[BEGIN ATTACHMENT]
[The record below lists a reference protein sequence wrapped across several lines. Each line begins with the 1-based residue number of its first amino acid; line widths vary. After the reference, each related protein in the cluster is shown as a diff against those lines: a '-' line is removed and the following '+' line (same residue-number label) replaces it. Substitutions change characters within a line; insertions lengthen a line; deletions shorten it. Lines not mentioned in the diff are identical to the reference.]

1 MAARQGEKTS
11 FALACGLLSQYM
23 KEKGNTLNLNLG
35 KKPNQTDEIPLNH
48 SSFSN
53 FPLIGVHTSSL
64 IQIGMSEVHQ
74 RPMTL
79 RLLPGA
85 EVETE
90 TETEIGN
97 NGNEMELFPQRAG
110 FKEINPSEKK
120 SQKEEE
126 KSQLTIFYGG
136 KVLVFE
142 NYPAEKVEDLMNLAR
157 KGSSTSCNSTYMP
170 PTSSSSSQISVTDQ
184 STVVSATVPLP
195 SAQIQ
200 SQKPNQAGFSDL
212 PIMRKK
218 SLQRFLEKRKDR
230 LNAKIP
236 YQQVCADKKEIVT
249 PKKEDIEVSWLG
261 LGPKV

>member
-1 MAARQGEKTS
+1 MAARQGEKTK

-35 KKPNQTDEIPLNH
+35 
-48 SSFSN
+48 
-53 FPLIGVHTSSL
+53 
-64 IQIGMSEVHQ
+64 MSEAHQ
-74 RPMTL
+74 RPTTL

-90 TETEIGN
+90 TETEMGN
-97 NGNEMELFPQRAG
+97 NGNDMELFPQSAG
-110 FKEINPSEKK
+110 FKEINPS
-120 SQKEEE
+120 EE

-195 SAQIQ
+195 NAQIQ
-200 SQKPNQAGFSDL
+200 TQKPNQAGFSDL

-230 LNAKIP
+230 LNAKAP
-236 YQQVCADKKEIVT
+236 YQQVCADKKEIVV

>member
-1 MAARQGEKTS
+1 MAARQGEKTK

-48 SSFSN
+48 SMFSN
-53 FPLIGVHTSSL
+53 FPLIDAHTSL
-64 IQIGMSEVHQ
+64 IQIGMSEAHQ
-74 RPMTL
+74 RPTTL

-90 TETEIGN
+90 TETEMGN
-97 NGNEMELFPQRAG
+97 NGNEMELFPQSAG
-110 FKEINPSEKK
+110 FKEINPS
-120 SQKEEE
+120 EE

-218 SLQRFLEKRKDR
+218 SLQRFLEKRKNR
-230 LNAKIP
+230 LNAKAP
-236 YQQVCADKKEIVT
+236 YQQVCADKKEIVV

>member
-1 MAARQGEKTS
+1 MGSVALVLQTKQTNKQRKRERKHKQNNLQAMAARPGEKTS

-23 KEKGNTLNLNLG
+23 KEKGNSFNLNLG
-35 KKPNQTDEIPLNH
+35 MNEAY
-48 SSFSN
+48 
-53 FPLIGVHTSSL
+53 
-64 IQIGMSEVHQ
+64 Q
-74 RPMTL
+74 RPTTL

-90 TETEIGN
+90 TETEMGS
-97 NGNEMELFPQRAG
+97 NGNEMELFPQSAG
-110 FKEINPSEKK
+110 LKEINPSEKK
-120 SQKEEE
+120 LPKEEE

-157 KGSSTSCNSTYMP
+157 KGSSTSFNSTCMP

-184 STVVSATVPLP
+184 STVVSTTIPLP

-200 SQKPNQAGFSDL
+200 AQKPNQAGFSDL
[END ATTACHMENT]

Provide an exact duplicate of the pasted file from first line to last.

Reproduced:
[The record below lists a reference protein sequence wrapped across several lines. Each line begins with the 1-based residue number of its first amino acid; line widths vary. After the reference, each related protein in the cluster is shown as a diff against those lines: a '-' line is removed and the following '+' line (same residue-number label) replaces it. Substitutions change characters within a line; insertions lengthen a line; deletions shorten it. Lines not mentioned in the diff are identical to the reference.]

1 MAARQGEKTS
11 FALACGLLSQYM
23 KEKGNTLNLNLG
35 KKPNQTDEIPLNH
48 SSFSN
53 FPLIGVHTSSL
64 IQIGMSEVHQ
74 RPMTL
79 RLLPGA
85 EVETE
90 TETEIGN
97 NGNEMELFPQRAG
110 FKEINPSEKK
120 SQKEEE
126 KSQLTIFYGG
136 KVLVFE
142 NYPAEKVEDLMNLAR
157 KGSSTSCNSTYMP
170 PTSSSSSQISVTDQ
184 STVVSATVPLP
195 SAQIQ
200 SQKPNQAGFSDL
212 PIMRKK
218 SLQRFLEKRKDR
230 LNAKIP
236 YQQVCADKKEIVT
249 PKKEDIEVSWLG
261 LGPKV

>member
-1 MAARQGEKTS
+1 MAARQGEKTK

-35 KKPNQTDEIPLNH
+35 
-48 SSFSN
+48 
-53 FPLIGVHTSSL
+53 
-64 IQIGMSEVHQ
+64 MSEAHQ
-74 RPMTL
+74 RPTTL

-90 TETEIGN
+90 TETEMGN
-97 NGNEMELFPQRAG
+97 NGNDMELFPQSAG
-110 FKEINPSEKK
+110 FKEINPS
-120 SQKEEE
+120 EE

-195 SAQIQ
+195 NAQIQ
-200 SQKPNQAGFSDL
+200 TQKPNQAGFSDL

-230 LNAKIP
+230 LNAKAP
-236 YQQVCADKKEIVT
+236 YQQVCADKKEIVV

>member
-1 MAARQGEKTS
+1 MAARQGEKTK

-48 SSFSN
+48 SMFSN
-53 FPLIGVHTSSL
+53 FPLIDAHTSL
-64 IQIGMSEVHQ
+64 IQIGMSEAHQ
-74 RPMTL
+74 RPTTL

-90 TETEIGN
+90 TETEMGN
-97 NGNEMELFPQRAG
+97 NGNEMELFPQSAG
-110 FKEINPSEKK
+110 FKEINPS
-120 SQKEEE
+120 EE

-218 SLQRFLEKRKDR
+218 SLQRFLEKRKNR
-230 LNAKIP
+230 LNAKAP
-236 YQQVCADKKEIVT
+236 YQQVCADKKEIVV

>member
-1 MAARQGEKTS
+1 MGSVALVLQTKQTNKQRKRERKHKQNNLQAMAARPGEKTS

-23 KEKGNTLNLNLG
+23 KEKGNSFNLNLG
-35 KKPNQTDEIPLNH
+35 MNEAY
-48 SSFSN
+48 
-53 FPLIGVHTSSL
+53 
-64 IQIGMSEVHQ
+64 Q
-74 RPMTL
+74 RPTTL

-90 TETEIGN
+90 TETEMGS
-97 NGNEMELFPQRAG
+97 NGNEMELFPQSAG
-110 FKEINPSEKK
+110 LKEINPSEKK
-120 SQKEEE
+120 LPKEEE

-157 KGSSTSCNSTYMP
+157 KGSSTSFNSTCMP

-184 STVVSATVPLP
+184 STVVSTTIPLP

-200 SQKPNQAGFSDL
+200 AQKPNQAGFSDL